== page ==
Denise M Taylor

Writing Consultant I Editor I Proofreader

This is the question I’m constantly asked by writers who approach me for an assessment of their unpublished manuscript. It is imperative that a well-crafted manuscript is submitted to publishers or literary agents. Commissioning editors for publishing houses and literary agents will stick around for the first couple of chapters, but if they’re not hooked, or a few red flags are flying (such as writing errors), then they’ll move on to the next manuscript on top of the heaving slush pile. Unfortunately, I often receive requests for an assessment after the author has submitted to multiple publishers or agents and is demoralised by rejections.

As a professional manuscript assessor I provide a cost-effective, objective critique (with a little unapologetic subjectivity thrown in for good measure!) in the form of a comprehensive written report. Every manuscript, fiction or non-fiction, is unique, so I don’t have a standard template. However, there are always the main focuses for any manuscript assessment. For fiction, I consider whether the beginning is intriguing enough to immediately draw in the reader (and commissioning editors for publishers!); how effectively the plot and main character develop; if the point of view works and is consistent; if the pace flows with sufficient twists and turns; how well exposition and any flashbacks are handled. If necessary, I also provide feedback on dialogue and setting/s. With non-fiction writing, I focus on structure, tone, coherent content development, logical flow (avoiding repetition), formatting, use of research, and overall suitability for the intended readership. If I think the writing needs editing, I extract a passage from the manuscript and show how the writing can be improved through editing.

Please be assured that if you ask me to assess or edit your unpublished manuscript, I will be your contact and undertake the assessment myself. I do not engage freelance editors to assess or edit my clients’ manuscripts because I believe in establishing an understanding of each writer’s style and objectives for her or his project, and it is impossible to pass on that intimate knowledge to another editor/assessor.

It often takes many years of blood, sweat and tears for a writer to craft and finetune a manuscript. And it takes courage to read an assessment by a total stranger who will probably offer ideas for ‘improvement’. The truth is that when we love someone or something, we tend to lose all sense of objectivity. It’s also true that openminded writers understand the value of constructive criticism and are prepared to change aspects of their writing project, or even delete an episode/section that they realise aren’t working after an assessment logically suggests why. The acclaimed French novelist Sidonie-Gabrielle Colette (1873–1954) was once asked in an interview what advice she had for aspiring writers. Her startling response was, ‘Put down everything that comes into your head and then you’re a writer. But an author is one who can judge his [or her] own stuff’s worth, without pity, and destroy most of it.’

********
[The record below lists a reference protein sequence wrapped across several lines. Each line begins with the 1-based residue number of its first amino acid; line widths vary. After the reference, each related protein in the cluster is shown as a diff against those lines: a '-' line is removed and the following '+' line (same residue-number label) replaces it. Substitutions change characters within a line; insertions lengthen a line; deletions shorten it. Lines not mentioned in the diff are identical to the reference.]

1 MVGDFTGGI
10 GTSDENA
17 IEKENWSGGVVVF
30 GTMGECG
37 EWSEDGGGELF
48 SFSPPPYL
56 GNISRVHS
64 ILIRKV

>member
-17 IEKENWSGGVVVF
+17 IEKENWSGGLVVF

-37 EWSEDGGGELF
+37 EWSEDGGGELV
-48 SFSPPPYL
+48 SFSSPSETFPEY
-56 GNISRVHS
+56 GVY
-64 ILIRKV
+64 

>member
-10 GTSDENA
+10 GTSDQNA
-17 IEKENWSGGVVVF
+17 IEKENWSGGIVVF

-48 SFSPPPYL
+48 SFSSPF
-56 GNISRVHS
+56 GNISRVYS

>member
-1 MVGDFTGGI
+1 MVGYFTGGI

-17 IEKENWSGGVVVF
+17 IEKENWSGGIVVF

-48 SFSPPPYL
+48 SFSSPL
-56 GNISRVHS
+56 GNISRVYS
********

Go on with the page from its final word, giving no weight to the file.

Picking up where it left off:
Ernest Hemingway’s voice is always in my head: The first draft of anything is shit. It could be that the second draft may also need reworking … and the third … before submitting to publishers or agents.

But I like Virginia Woolf’s gentle encouragement best:

It is worth mentioning, for future reference, that the creative power which bubbles so pleasantly in beginning a new book quiets down after a time, and one goes on more steadily. Doubts creep in. Then one becomes resigned. Determination not to give in, and the sense of an impending shape keep one at it more than anything. (‘A Writer’s Diary’, 11 May 1920)

Writing is a challenging gig, and the vulnerable, sensitive writer needs to develop resilience, patience and a thick skin. My role as an editor and manuscript assessor is to provide a respectful, constructive critique with viable suggestions as to where there may be gaps or issues in the manuscript. Often, a redraft is returned to me for editing and/or proofreading, or I end up mentoring a author following a manuscript assessment. However, there have been times when I’ve been asked to edit a manuscript that hasn’t been assessed and I have identified issues that could have been addressed with an objective appraisal.

So, why not take a deep breath and have your manuscript assessed before you submit to an agent or publisher? I would be delighted to be that assessor!


Manuscript Assessment

If you would like to enquire about my writing consultancy and tell me about your writing project then you’re most welcome to email me: or contact me via my contact page.

If you think it’s time to have your manuscript assessed, whether it is a complete manuscript or a work-in-progress, then please refer to my Manuscript Assessments page for further details about this service and my fee schedule.




Featured image: Jean-Auguste-Dominique Ingres, Portrait of Comtesse d’Haussonville, preparatory drawing; graphite and white highlights on paper, 1842.

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